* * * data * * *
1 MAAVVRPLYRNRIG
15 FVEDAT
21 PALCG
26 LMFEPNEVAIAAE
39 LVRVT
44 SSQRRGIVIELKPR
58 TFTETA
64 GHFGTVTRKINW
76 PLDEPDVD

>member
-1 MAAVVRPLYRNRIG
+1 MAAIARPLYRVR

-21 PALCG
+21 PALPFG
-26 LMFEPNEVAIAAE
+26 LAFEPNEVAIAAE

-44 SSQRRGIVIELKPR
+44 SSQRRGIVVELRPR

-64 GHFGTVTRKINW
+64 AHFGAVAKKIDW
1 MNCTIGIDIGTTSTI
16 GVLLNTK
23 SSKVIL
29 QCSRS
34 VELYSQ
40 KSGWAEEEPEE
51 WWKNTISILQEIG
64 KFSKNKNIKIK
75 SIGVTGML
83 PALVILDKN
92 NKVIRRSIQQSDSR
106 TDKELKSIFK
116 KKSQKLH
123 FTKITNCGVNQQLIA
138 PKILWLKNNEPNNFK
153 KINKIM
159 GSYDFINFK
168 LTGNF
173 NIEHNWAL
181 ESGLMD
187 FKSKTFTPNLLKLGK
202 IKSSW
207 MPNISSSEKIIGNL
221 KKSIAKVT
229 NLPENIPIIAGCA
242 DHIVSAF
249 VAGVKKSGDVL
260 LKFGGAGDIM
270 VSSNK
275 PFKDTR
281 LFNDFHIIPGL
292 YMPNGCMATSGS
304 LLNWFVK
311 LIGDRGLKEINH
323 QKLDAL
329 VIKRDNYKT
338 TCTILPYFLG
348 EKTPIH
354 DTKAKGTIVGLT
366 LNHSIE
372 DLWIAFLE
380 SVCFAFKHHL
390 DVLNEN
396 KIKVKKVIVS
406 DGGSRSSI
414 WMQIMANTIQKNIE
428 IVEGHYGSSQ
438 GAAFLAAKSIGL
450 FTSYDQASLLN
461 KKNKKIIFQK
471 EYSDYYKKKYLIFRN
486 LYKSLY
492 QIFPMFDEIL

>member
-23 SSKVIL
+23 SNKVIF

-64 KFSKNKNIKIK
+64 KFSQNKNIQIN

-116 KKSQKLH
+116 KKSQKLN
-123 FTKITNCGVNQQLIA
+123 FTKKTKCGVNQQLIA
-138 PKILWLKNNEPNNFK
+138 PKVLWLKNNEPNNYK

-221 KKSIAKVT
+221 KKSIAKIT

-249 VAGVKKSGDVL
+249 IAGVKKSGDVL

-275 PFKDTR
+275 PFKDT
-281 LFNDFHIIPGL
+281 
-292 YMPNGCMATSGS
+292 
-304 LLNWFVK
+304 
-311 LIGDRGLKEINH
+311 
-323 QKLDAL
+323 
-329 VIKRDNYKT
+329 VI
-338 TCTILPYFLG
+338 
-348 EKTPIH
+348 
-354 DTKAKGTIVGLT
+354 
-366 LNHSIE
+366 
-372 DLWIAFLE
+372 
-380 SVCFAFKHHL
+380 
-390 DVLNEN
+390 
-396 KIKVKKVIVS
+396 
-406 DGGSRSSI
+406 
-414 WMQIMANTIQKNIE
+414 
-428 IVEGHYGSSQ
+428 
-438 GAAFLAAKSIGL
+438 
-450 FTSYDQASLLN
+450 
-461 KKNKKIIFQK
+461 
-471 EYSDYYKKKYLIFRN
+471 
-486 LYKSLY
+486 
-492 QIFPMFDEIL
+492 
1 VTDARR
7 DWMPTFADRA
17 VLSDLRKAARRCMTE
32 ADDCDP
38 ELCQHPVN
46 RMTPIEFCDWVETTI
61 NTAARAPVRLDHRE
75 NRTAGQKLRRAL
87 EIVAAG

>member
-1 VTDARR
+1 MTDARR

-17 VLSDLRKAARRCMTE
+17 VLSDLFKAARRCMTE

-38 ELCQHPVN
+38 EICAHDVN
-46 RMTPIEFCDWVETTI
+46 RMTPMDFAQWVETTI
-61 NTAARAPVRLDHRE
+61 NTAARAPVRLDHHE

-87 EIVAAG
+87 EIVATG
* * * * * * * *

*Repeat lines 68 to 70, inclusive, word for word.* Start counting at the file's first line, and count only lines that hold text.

438 GAAFLAAKSIGL
450 FTSYDQASLLN
461 KKNKKIIFQK